An observational study (part of a larger, Australian longitudinal study on Women’s Health) on young, Australian women found that after adjusting for potential confounders, there was no difference in depressive symptoms between those using oral contraception and those who weren’t 7. They also found that women using the pill for non contraceptive reasons (e.g minimising pain of endometriosis) were 1.32 times more likely to experience depressive symptoms than those using the pill for contraception. This highlights just how vulnerable these studies are too confounding and external bias.
We will now go on to look at the results of a new study that has been published this month, reigniting the debate over whether hormonal contraception can cause depression.
The Danish study
A recent study of over 1 million Danish women has found a statistically significant link between starting hormonal contraceptive treatment and subsequent antidepressant use.
The study was an observational, prospective study. This means that rather than taking one snapshot in time and measuring how many people on contraception were also taking antidepressants, the study set a time point (the year 2000) and measured the incidence of new antidepressant prescriptions following hormonal contraception use. One of the study’s great strengths is that it captured the entire Danish female population who had started contraception after the study began, including over 1 million women in the analysis.
It found that a wide variety of hormonal treatments including the combined oral contraceptive pill, the progesterone only ‘mini pill’, the depot (progesterone injection), implant (Jadelle in New Zealand), intrauterine device (Mirena), vaginal ring (infrequently used in New Zealand) and progesterone transdermal patch (also infrequently used) were all associated with an increased risk of antidepressant use. This was particularly pronounced in adolescents, and seemed to peak at 6 months of hormonal use.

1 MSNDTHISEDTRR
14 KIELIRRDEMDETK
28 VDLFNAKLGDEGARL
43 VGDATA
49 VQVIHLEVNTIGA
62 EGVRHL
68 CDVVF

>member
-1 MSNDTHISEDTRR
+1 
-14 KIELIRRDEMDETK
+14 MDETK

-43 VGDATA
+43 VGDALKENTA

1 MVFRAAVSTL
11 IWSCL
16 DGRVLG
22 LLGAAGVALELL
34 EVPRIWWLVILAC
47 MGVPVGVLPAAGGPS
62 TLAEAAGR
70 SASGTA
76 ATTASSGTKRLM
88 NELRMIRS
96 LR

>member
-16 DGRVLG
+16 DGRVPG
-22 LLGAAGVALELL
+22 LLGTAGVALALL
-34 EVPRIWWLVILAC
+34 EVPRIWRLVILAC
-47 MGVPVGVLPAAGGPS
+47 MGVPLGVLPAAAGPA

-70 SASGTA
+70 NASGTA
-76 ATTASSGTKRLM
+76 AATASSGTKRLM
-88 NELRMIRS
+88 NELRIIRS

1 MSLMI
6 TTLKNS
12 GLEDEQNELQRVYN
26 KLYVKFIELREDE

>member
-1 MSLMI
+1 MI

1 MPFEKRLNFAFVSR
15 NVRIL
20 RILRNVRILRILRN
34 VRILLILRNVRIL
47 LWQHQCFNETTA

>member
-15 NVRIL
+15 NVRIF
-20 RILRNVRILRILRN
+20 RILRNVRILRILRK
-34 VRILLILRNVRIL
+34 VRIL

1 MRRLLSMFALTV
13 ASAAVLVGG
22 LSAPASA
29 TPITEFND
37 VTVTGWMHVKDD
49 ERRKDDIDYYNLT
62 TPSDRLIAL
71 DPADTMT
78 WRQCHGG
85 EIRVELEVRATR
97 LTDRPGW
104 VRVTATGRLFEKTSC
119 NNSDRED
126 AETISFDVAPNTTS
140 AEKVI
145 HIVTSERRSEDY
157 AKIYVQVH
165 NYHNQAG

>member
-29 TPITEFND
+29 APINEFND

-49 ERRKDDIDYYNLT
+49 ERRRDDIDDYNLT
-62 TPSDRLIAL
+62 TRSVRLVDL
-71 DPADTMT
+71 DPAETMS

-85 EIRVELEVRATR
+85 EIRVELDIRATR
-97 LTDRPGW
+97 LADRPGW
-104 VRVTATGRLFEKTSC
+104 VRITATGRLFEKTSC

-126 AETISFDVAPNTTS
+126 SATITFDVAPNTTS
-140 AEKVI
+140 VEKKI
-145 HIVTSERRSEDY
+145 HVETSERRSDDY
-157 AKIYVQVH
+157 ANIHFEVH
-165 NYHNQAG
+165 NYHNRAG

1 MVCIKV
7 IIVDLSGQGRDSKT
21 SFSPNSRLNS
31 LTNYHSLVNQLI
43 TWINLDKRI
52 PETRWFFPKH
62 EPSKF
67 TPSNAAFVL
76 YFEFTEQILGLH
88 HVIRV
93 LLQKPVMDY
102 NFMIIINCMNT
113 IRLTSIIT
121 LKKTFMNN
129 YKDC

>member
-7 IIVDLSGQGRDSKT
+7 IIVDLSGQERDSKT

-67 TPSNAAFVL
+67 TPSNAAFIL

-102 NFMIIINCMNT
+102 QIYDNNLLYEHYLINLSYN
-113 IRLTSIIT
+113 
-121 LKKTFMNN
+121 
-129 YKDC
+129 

The risk associated with each form of contraception was slightly different, and is presented below as a risk ratio (e.g 1.5 means you are 50% more likely to be started on antidepressants if taking the hormonal contraception):
Combined oral contraceptive pill: 1.23
Progesterone-only pill: 1.34
Progesterone implant (similar to the Jadelle): 2.1
Progesterone injection (also known as the depot): 2.7
Progesterone intrauterine system (similar to the Mirena): 1.4
Progesterone patch: 2.0
Vaginal ring: 1.6
Potential limitations with the research:
The study corrected for obesity, smoking, polycystic ovary syndrome, endometriosis and sexual intercourse in its analysis. The suggestion was that the beginning of a sexual relationship may in itself be related to depression but they found no added relationship. The study also suggested that many sexually active adolescents begin contraception with condom use and start on the oral contraceptive later, reducing the effects of this potential bias. There were no differences seen when the study adjusted for obesity, smoking, polycystic ovary syndrome and endometriosis status.
The study did find a link between low levels of education and the depot and implant use and suggested that perhaps that this could influence the data seen, with higher rates of poor education linked to increased chance of depression. The study also hypothesised that significantly increased risk of antidepressant use in these two groups could be dose-related, in that they receive a much higher dose of progesterone at once with the injection and implant.
When considering the biological plausibility of these results, keeping in mind the hypothesis that progesterone increases the risk of low mood, it is interesting to note that there is still a high risk of antidepressant use in those using the intrauterine device and ring. Theoretically, there is much less absorption of progesterone into the body if it is being applied straight into the site of action (the uterus and vagina). However, the study still found a significantly increased risk of antidepressant use. It would have been interesting if the study had included non-hormonal contraception use (Copper IUD) as a control to compare results.
So where to from here?
The Danish study has reignited the conversation about whether hormonal contraception use increases the risk of depression. While it is a comprehensive, detailed piece of research, it is inherently flawed by its observational nature and should not be considered the be-all and end-all of research in this area.
The decision to start hormonal contraception should still be treated in an individual context, and is a personal discussion to be had with your doctor. Women at a high risk of depression, either with a background history or strong mood symptoms during their period, may be best to try non hormonal methods of contraception to begin with such as the copper IUD. However, there is no clear answer yet, and it is likely that the anecdotal evidence will remain strong and dominate the debate, while the concrete, scientific evidence will take longer to form conclusions and provide us with answers.